The spokesperson also told Army Radio that both the Israel Defense Forces and Hamas were investigating the previous night’s altercation. Tensions in southern Israel remained tense following the clash, with schools ordered closed and farmers kept away from their fields.
IDF Chief of Staff Gadi Eisenkot praised the lieutenant colonel who was killed in the raid, saying “the IDF owes more to Lt. Col. ‘Mem’ than I can say.”
“Mem,” who could only be identified by the first Hebrew letter of his first name, was a 41-year-old father of two. His name and other personal details could not be published under order of the military censor.
In the days to come, Israel will face a number of challenges. One of the first will be explaining to the world why it sent troops into the Gaza Strip in the first place, especially with a cease-fire seemingly in place with the help of Qatar, which Israel permitted last week to transfer $15 million to Hamas.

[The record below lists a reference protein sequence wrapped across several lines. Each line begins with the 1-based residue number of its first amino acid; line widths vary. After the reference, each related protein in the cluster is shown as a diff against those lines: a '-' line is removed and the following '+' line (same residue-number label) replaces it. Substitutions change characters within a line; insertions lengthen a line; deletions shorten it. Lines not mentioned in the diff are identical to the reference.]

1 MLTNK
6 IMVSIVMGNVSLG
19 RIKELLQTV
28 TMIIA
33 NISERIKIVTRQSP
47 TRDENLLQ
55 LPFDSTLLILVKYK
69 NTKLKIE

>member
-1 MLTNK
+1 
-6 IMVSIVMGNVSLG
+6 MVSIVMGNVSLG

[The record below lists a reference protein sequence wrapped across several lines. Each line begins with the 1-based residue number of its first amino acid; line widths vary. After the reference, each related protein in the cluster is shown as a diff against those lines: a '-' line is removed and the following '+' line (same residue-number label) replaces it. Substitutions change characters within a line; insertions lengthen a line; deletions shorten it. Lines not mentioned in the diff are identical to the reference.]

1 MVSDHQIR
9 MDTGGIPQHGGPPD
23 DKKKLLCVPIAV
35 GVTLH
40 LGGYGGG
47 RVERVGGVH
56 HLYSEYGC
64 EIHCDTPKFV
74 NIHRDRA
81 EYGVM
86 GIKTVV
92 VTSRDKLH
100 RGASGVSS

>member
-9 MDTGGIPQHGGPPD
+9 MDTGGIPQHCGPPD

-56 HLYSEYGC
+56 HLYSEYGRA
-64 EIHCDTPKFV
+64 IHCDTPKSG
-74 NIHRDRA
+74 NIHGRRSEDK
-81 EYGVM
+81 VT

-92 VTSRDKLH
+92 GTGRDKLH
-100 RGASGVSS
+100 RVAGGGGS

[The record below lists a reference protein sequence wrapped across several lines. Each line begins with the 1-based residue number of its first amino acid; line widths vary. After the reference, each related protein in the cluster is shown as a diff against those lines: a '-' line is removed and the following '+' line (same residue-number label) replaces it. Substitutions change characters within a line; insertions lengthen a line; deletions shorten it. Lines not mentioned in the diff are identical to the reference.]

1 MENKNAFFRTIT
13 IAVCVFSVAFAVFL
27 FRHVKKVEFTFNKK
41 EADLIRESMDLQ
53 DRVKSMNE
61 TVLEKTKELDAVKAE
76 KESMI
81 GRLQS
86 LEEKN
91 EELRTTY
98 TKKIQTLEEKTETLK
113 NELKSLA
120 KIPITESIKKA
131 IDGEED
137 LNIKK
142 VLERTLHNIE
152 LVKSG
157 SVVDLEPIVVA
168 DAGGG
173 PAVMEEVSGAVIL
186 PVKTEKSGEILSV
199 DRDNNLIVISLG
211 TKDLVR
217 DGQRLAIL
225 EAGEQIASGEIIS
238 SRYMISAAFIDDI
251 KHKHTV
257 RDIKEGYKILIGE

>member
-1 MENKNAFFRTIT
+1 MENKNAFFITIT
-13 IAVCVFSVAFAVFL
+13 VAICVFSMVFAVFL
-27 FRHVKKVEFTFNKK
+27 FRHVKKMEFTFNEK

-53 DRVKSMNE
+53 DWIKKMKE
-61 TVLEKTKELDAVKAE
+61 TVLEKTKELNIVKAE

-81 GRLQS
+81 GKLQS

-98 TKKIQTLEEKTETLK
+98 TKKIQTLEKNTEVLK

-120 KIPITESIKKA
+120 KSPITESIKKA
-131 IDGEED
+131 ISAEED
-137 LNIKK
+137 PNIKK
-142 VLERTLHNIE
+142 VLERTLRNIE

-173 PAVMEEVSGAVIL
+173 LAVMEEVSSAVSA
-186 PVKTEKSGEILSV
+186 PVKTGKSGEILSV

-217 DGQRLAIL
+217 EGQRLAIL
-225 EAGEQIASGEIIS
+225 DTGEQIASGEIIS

What was so important that Israel was willing to endanger the cease-fire for it?
To answer that question, the IDF will have to provide some details about the operation. Was it carried out to gather intelligence, to kidnap someone, to sabotage something or to assassinate someone? The results of Sunday night’s operation won’t help Israel if the current round of violence escalates into a full-fledged war. Israel will be blamed for sparking the conflict.